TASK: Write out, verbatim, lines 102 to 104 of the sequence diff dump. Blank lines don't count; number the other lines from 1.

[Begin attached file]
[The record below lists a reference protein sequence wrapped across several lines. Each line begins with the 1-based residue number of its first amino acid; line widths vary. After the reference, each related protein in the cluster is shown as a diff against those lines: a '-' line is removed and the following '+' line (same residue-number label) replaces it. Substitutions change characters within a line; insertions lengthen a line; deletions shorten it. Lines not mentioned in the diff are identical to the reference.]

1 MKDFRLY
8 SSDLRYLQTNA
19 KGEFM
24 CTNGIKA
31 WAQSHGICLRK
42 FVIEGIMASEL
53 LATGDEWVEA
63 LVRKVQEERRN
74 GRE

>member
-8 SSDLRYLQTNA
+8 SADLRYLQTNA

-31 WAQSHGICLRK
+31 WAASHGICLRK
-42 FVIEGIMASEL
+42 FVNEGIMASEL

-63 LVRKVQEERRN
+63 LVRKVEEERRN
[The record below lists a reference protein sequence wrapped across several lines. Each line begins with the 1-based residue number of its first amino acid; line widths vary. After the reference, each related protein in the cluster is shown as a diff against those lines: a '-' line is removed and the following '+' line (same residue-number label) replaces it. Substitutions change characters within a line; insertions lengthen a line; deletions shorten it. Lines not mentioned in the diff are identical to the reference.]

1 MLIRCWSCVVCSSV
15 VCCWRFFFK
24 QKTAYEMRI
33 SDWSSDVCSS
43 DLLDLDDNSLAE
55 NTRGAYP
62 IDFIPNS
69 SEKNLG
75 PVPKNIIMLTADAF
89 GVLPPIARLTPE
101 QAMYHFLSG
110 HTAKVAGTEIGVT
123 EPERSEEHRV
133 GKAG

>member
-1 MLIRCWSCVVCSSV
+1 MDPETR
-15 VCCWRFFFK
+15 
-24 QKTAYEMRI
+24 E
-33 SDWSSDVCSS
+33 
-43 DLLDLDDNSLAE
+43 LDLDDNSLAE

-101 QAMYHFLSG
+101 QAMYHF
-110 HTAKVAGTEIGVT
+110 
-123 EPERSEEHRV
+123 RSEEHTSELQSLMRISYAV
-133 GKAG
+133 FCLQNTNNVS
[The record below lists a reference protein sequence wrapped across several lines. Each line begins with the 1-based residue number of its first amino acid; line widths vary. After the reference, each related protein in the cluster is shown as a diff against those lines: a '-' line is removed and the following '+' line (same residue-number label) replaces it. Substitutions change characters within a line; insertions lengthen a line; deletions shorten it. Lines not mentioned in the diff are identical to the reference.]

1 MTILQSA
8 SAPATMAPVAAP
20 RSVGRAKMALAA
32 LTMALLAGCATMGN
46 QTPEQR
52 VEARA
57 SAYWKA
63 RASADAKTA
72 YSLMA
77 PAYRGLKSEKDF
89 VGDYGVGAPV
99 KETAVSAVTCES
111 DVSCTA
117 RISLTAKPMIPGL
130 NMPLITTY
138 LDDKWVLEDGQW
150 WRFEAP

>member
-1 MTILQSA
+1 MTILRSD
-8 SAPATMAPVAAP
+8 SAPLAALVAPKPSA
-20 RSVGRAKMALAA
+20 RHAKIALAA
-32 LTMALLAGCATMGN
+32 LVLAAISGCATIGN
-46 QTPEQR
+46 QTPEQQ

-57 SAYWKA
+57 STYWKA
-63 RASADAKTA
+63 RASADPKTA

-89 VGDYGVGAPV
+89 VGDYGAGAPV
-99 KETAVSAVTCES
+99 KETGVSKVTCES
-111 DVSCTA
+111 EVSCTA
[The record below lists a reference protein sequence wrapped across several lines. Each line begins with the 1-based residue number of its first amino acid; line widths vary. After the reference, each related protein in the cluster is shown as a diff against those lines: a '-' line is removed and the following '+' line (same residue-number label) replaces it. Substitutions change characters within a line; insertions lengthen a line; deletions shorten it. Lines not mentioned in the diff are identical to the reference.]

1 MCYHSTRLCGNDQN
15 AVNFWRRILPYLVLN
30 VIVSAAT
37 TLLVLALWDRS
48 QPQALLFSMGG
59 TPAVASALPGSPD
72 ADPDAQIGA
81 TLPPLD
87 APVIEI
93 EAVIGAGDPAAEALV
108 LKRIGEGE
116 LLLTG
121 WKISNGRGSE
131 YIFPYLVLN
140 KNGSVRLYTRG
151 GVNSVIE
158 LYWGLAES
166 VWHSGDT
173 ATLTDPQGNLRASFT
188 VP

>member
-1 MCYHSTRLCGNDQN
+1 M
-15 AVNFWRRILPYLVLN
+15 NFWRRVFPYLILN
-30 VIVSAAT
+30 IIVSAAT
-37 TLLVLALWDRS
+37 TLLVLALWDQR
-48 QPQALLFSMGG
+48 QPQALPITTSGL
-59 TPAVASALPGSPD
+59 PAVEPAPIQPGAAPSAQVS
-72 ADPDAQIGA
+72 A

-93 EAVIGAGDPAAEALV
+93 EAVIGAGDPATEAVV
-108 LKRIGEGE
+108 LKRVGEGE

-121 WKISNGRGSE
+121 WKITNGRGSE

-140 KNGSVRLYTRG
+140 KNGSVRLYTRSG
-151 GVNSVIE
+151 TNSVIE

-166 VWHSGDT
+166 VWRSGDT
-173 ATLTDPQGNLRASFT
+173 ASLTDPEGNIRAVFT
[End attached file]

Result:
87 APVIEI
93 EAVIGAGDPAAEALV
108 LKRIGEGE